Try it now!


In a few days, you can access the latest Kubernetes Engine release in your alpha clusters by joining our early access program.

Talk shop with Google Open Source

Hello world! The Google Open Source team is ringing in the new year by launching accounts on Twitter, Facebook, and Google+ to engage more with the community and keep folks up to date.
Free and open source software (FOSS) is fundamental to computing, the internet, and Google. Since 2004, Google Open Source has helped Googlers get code in and out of Google and supported FOSS through student programs and financial support. One thing is clear after 14 years: FOSS is all about community.

We’re part of that community, seeing people at events, on mailing lists, and in the trenches of code repositories. And few things are more enjoyable and productive than talking with people in the community…

… so we thought we’d start doing more of that. We want to:
We hope you’ll come along and let us know. You’ll find us at @GoogleOSS and +GoogleOpenSource, as well as on Facebook and YouTube.

By Josh Simmons, Google Open Source

Talk shop with Google Open Source

Hello world! The Google Open Source team is ringing in the new year by launching accounts on Twitter, Facebook, and Google+ to engage more with the community and keep folks up to date.
Free and open source software (FOSS) is fundamental to computing, the internet, and Google. Since 2004, Google Open Source has helped Googlers get code in and out of Google and supported FOSS through student programs and financial support. One thing is clear after 14 years: FOSS is all about community.

We’re part of that community, seeing people at events, on mailing lists, and in the trenches of code repositories. And few things are more enjoyable and productive than talking with people in the community…

… so we thought we’d start doing more of that. We want to:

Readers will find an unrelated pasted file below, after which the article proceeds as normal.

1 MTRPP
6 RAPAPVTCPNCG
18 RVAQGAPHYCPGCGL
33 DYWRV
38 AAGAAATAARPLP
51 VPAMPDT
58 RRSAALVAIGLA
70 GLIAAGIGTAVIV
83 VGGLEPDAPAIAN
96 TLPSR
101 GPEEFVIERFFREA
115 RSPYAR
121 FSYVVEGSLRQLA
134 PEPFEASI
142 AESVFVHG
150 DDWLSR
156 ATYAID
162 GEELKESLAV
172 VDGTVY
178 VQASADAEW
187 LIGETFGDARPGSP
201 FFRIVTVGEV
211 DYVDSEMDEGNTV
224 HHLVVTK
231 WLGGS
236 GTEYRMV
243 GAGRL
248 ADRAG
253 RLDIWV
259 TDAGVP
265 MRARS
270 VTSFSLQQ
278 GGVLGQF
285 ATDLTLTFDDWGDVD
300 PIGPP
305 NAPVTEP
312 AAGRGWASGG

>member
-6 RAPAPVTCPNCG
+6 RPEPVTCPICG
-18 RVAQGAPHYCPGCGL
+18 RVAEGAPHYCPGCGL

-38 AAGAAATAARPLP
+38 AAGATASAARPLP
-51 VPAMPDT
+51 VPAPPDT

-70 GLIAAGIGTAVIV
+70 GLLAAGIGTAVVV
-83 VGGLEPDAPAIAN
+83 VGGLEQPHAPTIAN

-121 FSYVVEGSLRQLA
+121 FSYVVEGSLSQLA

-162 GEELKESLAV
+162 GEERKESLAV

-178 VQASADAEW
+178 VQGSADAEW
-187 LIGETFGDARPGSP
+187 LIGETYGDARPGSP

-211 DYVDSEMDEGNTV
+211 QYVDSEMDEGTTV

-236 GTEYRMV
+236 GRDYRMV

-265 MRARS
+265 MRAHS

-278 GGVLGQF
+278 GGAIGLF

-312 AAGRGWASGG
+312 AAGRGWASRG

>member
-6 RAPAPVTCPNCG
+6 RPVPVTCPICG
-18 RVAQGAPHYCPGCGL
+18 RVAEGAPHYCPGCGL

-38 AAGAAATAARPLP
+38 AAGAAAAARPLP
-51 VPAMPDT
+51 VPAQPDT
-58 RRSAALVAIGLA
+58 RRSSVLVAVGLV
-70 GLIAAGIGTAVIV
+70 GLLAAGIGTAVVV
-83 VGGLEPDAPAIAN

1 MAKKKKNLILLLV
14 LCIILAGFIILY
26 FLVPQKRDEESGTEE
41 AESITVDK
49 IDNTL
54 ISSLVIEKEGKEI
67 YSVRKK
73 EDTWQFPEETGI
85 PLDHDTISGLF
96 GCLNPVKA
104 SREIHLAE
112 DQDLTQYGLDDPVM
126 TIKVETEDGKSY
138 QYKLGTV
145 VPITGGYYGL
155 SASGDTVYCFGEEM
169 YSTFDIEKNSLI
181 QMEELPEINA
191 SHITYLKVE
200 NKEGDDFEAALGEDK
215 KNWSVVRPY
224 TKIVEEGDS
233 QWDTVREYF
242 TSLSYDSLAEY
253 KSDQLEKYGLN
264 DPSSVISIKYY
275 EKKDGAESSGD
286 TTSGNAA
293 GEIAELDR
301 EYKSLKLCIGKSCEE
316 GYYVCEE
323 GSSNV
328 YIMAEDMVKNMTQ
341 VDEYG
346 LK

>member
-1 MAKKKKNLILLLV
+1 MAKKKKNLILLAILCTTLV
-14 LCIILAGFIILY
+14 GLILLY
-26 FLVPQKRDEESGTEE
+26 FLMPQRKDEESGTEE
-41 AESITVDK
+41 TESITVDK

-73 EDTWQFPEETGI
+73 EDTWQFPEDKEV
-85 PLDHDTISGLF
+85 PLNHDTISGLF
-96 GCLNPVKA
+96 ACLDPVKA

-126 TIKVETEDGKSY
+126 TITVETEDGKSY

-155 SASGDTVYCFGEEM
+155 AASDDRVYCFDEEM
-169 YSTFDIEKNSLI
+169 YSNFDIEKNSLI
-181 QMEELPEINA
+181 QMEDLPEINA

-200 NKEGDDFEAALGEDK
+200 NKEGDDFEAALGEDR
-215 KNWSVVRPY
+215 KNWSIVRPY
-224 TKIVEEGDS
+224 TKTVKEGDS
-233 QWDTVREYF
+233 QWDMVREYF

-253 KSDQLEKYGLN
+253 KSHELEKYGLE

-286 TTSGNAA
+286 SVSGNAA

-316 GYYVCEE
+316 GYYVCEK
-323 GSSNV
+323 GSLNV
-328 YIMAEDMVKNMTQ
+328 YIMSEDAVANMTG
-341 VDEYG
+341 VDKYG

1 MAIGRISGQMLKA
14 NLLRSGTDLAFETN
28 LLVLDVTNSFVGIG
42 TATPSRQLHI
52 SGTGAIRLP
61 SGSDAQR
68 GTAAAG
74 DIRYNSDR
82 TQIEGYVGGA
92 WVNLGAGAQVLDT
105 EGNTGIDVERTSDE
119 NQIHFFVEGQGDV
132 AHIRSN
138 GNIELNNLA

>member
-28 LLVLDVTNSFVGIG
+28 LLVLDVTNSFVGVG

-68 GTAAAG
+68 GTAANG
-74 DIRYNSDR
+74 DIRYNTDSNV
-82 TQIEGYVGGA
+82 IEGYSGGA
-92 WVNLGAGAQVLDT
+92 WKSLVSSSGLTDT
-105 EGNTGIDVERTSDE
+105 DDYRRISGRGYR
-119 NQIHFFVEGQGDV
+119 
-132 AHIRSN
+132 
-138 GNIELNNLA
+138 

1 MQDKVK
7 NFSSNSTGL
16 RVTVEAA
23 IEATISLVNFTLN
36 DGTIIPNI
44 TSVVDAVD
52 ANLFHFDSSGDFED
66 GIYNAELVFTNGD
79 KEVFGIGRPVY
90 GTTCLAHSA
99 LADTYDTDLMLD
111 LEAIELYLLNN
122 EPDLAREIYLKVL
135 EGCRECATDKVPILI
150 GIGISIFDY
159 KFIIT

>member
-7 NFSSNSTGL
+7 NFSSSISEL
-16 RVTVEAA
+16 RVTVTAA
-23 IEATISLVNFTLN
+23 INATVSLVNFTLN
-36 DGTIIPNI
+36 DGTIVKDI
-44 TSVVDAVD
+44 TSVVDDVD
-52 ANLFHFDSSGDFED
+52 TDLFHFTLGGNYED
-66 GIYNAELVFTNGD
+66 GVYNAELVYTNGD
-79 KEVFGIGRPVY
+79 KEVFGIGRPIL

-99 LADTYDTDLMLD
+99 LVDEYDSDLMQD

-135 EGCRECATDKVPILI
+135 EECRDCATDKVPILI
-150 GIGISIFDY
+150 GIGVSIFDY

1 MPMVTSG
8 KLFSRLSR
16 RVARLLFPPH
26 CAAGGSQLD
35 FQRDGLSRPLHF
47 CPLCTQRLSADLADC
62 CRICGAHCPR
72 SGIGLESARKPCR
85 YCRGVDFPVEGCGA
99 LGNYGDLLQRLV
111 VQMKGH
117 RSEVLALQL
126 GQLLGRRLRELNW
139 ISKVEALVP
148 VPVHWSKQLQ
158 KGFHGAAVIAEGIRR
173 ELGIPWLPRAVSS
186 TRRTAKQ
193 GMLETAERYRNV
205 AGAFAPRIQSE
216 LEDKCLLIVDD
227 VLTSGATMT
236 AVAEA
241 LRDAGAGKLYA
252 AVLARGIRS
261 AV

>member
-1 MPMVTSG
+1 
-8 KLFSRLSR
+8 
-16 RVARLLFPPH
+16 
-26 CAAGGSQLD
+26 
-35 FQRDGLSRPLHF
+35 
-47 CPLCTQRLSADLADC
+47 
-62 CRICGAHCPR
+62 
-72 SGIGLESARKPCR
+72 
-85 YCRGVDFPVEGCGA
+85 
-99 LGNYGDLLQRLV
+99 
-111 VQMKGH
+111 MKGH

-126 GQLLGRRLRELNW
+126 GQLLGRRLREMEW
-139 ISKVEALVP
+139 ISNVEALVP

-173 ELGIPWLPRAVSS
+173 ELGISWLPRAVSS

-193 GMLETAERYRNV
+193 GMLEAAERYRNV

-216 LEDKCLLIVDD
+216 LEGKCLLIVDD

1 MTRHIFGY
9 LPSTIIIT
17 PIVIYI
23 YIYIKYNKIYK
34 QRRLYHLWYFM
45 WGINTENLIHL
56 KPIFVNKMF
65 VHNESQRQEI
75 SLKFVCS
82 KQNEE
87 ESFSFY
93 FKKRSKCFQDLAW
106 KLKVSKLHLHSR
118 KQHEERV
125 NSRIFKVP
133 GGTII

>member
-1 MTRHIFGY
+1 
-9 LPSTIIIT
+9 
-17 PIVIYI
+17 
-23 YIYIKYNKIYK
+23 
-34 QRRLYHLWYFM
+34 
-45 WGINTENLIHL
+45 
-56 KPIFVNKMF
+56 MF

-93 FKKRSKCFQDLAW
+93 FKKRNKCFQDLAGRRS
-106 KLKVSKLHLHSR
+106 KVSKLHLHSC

We hope you’ll come along and let us know. You’ll find us at @GoogleOSS and +GoogleOpenSource, as well as on Facebook and YouTube.

By Josh Simmons, Google Open Source

Talk shop with Google Open Source

Hello world! The Google Open Source team is ringing in the new year by launching accounts on Twitter, Facebook, and Google+ to engage more with the community and keep folks up to date.
Free and open source software (FOSS) is fundamental to computing, the internet, and Google. Since 2004, Google Open Source has helped Googlers get code in and out of Google and supported FOSS through student programs and financial support. One thing is clear after 14 years: FOSS is all about community.

We’re part of that community, seeing people at events, on mailing lists, and in the trenches of code repositories. And few things are more enjoyable and productive than talking with people in the community…

… so we thought we’d start doing more of that. We want to:
We hope you’ll come along and let us know. You’ll find us at @GoogleOSS and +GoogleOpenSource, as well as on Facebook and YouTube.

By Josh Simmons, Google Open Source

Simplify Cloud VPC firewall management with service accounts



Firewalls provide the first line of network defense for any infrastructure. On Google Cloud Platform (GCP), Google Cloud VPC firewalls do just that—controlling network access to and between all the instances in your VPC. Firewall rules determine who's allowed to talk to whom and more importantly who isn’t. Today, configuring and maintaining IP-based firewall rules is a complex and manual process that can lead to unauthorized access if done incorrectly. That’s why we’re excited to announce a powerful new management feature for Cloud VPC firewall management: support for service accounts.

If you run a complex application on GCP, you’re probably already familiar with service accounts in Cloud Identity and Access Management (IAM) that provide an identity to applications running on virtual machine instances. Service accounts simplify the application management lifecycle by providing mechanisms to manage authentication and authorization of applications. They provide a flexible yet secure mechanism to group virtual machine instances with similar applications and functions with a common identity. Security and access control can subsequently be enforced at the service account level.


Using service accounts, when a cloud-based application scales up or down, new VMs are automatically created from an instance template and assigned the correct service account identity. This way, when the VM boots up, it gets the right set of permissions and within the relevant subnet, so firewall rules are automatically configured and applied.